That is why in DVRT we have a system so you can see how we can take a great movement and keep building success in many ways to enhance your real world fitness. So, what do we do?

In DVRT we can take a movement like we see in the kettlebell swing and think about our body positions and planes of motion in a manner to enhance what this great exercise has to offer. What does that look like?

Body Position

Building greater stability and body control allows us to create more power. That is why when I help many people wanting to improve their kettlebell swing I look to see how long they spent building these qualities. Sadly, the answer is often not long enough!

The result is they can’t progress in their kettlebell swing and they unfortunately start feeling their low backs. Where can we start? DVRT Master, Greg Perlaki, shows a starting in point in how we take the hip hinge and add progression of stability, mobility, and strength.

Working through such progressions will allow us to move to some MAX hip hinge work. Such a movement not only challenges our ability to produce power, but resist movement in all planes of motion!

Planes Of Motion

One of the hardest things for people to wrap their heads around is the planes of motion we use in movement. There are 3 and we use them in every day life, but in training we tend to stick to just one! We love the sagittal plane because it is the most stable plane and it makes us feel strong and like we are doing great work. The sagittal plane isn’t a bad guy (the plane mostly used in the kettlebell swing and the two handed swing is almost all sagittal plane based), but we can’t stop at just using one plane of motion.

The one arm kettlebell swing brings in the need to resist movement in the other planes and is a great progression of the movement. However, in DVRT we can add another layer by moving through these planes of motion like Greg shows in the following lateral power training series.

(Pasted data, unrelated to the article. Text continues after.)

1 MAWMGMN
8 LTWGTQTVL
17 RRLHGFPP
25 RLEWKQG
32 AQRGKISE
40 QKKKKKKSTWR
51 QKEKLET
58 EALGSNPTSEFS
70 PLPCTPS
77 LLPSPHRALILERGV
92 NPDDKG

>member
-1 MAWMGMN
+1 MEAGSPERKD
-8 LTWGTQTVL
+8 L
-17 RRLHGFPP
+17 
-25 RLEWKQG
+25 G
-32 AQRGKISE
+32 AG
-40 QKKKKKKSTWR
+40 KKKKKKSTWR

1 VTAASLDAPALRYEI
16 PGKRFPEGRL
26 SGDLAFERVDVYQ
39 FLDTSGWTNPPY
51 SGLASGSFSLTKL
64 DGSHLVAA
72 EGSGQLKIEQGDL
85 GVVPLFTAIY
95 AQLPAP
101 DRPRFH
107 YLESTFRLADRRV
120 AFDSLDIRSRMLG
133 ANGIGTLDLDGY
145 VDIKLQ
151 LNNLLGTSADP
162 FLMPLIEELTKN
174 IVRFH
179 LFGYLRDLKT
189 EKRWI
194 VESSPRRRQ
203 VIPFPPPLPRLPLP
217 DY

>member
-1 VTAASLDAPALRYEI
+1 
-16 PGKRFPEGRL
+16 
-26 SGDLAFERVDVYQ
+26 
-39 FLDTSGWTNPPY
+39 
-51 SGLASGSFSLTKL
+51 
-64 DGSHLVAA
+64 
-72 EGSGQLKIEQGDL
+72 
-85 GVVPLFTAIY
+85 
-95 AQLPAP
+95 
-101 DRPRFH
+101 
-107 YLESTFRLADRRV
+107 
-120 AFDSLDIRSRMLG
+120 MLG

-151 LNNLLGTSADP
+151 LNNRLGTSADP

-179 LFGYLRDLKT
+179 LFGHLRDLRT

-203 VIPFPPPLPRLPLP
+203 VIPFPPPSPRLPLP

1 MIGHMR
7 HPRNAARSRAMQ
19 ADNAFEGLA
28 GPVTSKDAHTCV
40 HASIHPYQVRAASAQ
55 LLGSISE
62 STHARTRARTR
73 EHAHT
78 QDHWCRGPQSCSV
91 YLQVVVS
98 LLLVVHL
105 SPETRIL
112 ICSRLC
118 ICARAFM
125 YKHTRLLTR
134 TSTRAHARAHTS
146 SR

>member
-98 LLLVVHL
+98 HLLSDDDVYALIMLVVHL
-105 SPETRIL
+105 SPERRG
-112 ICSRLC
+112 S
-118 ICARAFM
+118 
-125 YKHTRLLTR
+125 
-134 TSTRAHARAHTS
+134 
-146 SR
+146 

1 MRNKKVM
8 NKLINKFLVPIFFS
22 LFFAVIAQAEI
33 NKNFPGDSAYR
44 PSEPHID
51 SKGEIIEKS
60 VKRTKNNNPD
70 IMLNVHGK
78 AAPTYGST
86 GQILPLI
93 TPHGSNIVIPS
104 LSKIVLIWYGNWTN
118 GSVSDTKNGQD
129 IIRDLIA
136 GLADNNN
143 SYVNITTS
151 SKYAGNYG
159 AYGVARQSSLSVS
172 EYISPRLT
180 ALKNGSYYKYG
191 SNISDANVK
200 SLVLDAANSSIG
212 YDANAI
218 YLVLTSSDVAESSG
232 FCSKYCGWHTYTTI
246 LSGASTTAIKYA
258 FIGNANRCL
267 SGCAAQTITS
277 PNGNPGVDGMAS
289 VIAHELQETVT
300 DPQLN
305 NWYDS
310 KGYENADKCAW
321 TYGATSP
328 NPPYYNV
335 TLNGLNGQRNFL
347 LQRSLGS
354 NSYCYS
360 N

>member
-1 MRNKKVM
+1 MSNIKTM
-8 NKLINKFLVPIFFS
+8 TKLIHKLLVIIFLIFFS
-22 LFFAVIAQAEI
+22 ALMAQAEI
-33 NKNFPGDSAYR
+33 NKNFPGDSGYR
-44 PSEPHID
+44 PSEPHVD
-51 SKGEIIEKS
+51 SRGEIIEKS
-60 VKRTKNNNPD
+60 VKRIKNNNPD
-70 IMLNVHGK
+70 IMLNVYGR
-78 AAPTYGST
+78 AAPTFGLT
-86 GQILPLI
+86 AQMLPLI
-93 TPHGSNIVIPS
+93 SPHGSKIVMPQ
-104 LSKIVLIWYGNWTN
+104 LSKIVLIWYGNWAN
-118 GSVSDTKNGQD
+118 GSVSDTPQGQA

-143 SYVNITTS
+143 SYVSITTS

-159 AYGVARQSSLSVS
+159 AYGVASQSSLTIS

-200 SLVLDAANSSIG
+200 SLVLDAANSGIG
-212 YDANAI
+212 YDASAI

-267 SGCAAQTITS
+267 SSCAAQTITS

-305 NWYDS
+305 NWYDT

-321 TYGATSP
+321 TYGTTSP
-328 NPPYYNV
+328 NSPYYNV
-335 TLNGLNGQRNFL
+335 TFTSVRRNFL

DVRT Master, Sean Lettero, has shown we can take the idea of frontal plane training to many levels making our concept of the kettlebell swing not just different, but even better. After all, spine expert, Dr. Stuart McGill points out that lateral strength is where most people create low back issues!


This leads us to being able to move into rotation. The transverse plane is the most complex and is why we need to build solid layers like Greg shows again. Notice how progression is a key all throughout this series.

That leads us into one of our favorite movements, Shoveling! A rotational swing in essence, it shows us what is possible. All of this though isn’t about taking away your kettlebell swing that you love and is working for you right now. However, we could do this amazing thing called periodization just by cycling through these concepts. For example…..

Month 1:

Day 1: Two handed or one handed kettlebell swing

Day 2: Frontal Plane hip hinge

Day 3: Rotational hip hinge

This allows us to accomplish so many more fitness goals and avoid the pattern overload that strikes so many well meaning programs. Then you can get to drills like Enrique Ceniceros demonstrates in Shoveling so well!